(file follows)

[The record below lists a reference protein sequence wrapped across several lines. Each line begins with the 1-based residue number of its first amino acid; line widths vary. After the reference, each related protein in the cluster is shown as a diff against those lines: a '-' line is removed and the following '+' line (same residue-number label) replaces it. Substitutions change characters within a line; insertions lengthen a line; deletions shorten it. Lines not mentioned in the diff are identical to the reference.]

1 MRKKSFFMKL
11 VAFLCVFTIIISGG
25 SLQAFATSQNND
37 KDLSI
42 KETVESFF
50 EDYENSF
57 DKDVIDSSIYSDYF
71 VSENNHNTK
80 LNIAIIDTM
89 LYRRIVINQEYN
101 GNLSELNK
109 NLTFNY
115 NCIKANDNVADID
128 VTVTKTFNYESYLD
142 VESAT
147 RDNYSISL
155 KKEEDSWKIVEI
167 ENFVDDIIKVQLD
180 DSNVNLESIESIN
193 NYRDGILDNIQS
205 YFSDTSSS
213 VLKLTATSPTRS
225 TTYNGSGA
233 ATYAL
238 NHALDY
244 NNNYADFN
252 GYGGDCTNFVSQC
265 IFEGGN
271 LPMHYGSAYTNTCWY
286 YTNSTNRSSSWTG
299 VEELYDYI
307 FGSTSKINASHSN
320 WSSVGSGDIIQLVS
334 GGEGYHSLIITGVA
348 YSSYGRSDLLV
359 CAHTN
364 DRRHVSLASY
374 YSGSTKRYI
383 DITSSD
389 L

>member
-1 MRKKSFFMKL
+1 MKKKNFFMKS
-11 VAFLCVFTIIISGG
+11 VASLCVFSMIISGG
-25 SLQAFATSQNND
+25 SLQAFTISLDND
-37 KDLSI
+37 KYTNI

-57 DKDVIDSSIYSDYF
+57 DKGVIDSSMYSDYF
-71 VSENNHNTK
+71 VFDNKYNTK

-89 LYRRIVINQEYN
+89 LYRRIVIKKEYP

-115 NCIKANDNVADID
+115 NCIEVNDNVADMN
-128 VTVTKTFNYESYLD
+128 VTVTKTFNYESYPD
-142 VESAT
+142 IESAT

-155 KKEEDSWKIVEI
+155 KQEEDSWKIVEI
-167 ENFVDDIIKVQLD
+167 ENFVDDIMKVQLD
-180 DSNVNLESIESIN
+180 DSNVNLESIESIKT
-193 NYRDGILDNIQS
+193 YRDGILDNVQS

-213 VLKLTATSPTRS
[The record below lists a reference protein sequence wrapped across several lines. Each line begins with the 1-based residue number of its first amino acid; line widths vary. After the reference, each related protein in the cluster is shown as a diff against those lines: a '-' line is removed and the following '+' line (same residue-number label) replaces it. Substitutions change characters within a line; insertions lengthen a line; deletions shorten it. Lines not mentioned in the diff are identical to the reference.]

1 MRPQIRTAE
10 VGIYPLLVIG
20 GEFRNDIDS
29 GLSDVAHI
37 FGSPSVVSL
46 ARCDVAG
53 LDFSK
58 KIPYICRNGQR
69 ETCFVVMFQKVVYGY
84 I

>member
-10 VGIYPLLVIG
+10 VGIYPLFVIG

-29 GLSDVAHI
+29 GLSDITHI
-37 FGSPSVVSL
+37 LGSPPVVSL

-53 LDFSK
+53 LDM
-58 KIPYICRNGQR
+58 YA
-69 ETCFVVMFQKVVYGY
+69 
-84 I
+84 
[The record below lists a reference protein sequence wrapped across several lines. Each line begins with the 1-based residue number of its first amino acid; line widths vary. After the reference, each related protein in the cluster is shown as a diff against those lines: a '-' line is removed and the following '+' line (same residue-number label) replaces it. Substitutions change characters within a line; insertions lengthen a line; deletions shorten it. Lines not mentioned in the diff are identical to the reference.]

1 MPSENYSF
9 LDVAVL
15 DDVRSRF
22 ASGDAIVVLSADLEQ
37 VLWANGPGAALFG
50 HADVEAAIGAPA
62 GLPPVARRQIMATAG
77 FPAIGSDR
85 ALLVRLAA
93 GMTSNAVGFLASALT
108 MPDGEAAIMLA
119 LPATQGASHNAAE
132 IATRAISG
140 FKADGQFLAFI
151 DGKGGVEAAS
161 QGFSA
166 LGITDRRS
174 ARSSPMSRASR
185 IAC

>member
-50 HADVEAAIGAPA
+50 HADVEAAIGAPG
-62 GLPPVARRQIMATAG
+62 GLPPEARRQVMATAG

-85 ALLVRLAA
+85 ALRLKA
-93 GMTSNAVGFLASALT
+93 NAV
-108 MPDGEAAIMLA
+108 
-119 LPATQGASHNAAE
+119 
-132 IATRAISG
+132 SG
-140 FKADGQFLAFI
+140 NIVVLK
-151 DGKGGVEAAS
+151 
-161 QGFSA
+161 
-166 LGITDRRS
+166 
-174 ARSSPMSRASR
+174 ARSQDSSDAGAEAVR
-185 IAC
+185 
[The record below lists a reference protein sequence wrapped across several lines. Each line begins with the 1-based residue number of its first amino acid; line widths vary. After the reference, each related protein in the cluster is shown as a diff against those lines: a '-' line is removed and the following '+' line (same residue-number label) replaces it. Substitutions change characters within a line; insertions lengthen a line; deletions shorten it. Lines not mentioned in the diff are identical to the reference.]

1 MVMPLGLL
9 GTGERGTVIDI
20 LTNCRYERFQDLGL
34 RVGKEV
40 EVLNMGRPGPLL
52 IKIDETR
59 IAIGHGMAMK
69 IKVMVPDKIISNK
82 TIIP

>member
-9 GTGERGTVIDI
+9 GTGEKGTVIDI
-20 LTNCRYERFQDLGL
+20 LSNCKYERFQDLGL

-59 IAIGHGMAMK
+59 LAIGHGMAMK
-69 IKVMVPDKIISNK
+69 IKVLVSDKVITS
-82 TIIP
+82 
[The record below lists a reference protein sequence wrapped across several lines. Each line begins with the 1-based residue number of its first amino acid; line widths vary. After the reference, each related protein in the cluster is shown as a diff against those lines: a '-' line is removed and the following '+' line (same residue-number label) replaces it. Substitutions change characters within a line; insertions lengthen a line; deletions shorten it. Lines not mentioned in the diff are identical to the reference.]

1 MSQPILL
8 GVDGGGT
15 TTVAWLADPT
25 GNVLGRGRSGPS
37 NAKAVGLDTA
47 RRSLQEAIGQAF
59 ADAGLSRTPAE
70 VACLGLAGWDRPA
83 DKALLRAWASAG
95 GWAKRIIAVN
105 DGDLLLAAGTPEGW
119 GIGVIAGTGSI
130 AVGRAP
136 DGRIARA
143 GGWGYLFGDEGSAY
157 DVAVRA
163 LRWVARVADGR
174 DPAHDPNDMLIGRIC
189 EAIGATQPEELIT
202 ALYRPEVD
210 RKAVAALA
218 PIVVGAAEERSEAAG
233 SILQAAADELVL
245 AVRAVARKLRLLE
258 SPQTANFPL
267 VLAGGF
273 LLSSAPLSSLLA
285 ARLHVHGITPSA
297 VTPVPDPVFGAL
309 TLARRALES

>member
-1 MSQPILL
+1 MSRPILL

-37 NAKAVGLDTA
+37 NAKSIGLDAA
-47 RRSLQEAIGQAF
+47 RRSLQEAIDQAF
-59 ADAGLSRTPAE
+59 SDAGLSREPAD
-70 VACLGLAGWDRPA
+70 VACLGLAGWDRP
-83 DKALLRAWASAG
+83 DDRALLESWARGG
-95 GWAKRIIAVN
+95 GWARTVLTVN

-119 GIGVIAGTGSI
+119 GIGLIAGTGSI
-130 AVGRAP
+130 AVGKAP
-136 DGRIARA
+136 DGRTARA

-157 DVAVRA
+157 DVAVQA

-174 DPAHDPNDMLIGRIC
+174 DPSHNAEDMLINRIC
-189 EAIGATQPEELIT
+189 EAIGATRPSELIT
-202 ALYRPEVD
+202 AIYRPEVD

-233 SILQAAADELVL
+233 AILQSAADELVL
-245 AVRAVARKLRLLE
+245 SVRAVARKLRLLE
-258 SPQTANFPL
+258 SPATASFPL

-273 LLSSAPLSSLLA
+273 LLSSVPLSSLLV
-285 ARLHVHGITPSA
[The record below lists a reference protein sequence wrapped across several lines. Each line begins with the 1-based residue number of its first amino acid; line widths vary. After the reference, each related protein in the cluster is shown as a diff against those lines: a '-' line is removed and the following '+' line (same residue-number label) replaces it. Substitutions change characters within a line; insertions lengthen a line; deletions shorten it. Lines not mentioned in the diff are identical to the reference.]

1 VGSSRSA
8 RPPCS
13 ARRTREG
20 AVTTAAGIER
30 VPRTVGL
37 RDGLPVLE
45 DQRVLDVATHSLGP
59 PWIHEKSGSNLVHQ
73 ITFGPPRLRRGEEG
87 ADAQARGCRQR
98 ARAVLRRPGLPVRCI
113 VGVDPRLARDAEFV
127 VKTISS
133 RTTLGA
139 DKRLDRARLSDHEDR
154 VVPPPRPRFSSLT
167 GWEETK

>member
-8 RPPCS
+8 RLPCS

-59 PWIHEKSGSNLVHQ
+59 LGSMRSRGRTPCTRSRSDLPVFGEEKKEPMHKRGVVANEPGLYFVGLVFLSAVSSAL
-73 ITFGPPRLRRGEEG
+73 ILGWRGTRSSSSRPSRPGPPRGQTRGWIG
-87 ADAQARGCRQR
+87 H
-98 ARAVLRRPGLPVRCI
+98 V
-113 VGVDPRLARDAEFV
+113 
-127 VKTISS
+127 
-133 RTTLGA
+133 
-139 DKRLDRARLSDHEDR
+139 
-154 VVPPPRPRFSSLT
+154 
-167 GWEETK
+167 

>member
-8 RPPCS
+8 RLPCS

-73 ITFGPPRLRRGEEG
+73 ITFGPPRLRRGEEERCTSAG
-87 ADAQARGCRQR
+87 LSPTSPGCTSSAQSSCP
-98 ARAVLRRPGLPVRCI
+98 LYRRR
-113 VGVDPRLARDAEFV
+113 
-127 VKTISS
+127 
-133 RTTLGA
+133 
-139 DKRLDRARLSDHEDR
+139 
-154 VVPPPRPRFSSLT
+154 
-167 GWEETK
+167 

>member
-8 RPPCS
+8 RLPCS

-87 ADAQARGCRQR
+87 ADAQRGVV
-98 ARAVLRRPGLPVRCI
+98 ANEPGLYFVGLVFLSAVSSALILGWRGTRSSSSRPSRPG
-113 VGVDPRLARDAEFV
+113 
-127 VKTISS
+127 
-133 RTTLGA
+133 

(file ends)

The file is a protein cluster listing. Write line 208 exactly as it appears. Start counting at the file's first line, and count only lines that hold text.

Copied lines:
-83 DKALLRAWASAG